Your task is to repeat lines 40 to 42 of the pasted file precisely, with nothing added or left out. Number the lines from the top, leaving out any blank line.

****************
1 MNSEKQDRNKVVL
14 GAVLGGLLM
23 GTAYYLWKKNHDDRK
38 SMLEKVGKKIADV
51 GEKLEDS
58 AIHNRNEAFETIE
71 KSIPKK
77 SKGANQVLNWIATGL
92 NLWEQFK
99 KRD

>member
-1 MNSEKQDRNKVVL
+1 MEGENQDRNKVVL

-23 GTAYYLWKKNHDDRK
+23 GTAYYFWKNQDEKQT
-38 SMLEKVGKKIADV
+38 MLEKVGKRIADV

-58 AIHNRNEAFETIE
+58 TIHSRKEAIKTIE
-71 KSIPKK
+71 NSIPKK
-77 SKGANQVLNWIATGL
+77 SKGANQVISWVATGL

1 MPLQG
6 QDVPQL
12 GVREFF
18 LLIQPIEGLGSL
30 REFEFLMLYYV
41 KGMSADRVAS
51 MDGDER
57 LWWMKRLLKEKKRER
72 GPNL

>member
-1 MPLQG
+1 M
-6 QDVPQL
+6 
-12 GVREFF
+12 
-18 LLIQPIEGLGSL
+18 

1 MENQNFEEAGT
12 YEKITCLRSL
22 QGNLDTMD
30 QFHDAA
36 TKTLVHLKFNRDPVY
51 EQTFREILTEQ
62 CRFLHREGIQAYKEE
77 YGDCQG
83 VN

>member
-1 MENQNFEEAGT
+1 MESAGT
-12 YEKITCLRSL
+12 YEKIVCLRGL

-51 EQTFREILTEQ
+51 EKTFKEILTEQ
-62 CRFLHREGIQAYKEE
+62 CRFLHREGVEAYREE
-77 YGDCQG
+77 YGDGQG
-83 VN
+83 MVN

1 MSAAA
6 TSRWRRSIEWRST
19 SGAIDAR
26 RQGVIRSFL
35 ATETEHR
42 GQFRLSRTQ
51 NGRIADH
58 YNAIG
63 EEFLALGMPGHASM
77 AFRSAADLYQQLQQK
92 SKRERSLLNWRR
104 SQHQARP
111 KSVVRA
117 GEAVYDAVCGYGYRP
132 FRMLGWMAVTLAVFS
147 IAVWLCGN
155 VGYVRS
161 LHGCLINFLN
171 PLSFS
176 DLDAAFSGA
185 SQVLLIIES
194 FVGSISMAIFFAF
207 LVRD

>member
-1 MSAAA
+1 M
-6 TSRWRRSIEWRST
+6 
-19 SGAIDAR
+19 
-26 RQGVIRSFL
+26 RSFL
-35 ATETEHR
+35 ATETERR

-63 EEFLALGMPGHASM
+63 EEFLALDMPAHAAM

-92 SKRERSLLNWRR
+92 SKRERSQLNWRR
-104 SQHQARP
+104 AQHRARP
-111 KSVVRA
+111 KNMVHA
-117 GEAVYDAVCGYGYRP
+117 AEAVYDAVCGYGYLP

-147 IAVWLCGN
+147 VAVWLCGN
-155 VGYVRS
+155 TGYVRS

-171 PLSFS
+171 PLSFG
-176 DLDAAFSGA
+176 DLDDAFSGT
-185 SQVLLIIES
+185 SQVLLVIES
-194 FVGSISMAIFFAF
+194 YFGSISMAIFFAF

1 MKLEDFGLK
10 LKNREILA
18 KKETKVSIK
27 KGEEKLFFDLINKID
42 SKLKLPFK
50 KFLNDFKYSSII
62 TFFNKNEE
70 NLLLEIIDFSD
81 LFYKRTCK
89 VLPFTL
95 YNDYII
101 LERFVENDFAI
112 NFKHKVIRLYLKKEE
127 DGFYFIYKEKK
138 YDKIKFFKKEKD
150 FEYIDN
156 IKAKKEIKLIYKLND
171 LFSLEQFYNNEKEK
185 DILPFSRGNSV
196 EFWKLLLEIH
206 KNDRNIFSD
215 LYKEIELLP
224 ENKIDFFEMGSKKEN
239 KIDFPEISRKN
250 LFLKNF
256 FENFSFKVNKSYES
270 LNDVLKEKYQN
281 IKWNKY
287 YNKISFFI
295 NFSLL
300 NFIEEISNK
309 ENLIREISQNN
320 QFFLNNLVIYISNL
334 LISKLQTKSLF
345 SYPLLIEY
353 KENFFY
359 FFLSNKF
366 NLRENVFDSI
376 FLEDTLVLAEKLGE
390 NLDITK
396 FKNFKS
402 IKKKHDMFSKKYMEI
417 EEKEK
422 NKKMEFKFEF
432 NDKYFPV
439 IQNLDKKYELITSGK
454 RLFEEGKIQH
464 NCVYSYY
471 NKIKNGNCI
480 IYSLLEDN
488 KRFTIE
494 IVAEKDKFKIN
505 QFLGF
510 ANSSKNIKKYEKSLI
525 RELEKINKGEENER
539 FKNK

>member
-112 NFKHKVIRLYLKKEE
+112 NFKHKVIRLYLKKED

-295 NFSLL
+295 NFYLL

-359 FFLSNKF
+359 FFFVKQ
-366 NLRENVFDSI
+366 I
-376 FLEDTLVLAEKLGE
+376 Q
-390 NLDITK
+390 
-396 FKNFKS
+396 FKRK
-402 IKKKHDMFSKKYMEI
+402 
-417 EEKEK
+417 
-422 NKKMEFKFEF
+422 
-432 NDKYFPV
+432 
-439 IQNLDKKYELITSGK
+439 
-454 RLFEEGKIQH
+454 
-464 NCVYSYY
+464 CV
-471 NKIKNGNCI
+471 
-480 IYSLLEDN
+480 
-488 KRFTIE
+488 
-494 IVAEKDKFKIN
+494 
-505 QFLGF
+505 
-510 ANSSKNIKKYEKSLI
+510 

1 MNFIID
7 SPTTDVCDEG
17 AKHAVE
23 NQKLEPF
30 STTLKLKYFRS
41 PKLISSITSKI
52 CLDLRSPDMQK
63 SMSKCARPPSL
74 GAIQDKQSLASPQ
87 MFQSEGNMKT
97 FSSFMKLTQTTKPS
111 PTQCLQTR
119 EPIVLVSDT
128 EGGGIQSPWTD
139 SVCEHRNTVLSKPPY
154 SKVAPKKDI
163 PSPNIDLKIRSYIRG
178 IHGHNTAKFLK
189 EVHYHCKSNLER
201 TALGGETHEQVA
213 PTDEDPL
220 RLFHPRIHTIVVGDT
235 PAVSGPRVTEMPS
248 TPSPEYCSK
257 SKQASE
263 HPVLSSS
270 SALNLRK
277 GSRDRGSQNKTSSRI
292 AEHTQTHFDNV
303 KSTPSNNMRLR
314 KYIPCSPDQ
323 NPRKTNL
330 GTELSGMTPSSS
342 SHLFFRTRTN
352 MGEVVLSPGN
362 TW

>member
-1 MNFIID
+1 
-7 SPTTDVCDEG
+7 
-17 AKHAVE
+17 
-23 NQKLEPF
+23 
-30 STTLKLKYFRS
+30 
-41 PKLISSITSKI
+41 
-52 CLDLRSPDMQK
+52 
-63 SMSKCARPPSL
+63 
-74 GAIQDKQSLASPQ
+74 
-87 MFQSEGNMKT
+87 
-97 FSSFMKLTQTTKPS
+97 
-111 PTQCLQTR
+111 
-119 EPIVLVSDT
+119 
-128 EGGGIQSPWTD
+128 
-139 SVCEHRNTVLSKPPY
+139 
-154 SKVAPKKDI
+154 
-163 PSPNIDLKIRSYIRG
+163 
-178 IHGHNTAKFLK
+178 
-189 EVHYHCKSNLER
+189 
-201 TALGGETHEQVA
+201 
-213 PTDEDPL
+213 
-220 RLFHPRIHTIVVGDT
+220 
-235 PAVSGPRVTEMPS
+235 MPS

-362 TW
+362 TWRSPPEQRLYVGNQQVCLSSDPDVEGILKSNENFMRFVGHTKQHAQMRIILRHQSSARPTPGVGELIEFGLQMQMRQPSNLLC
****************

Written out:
-18 LLIQPIEGLGSL
+18 

1 MENQNFEEAGT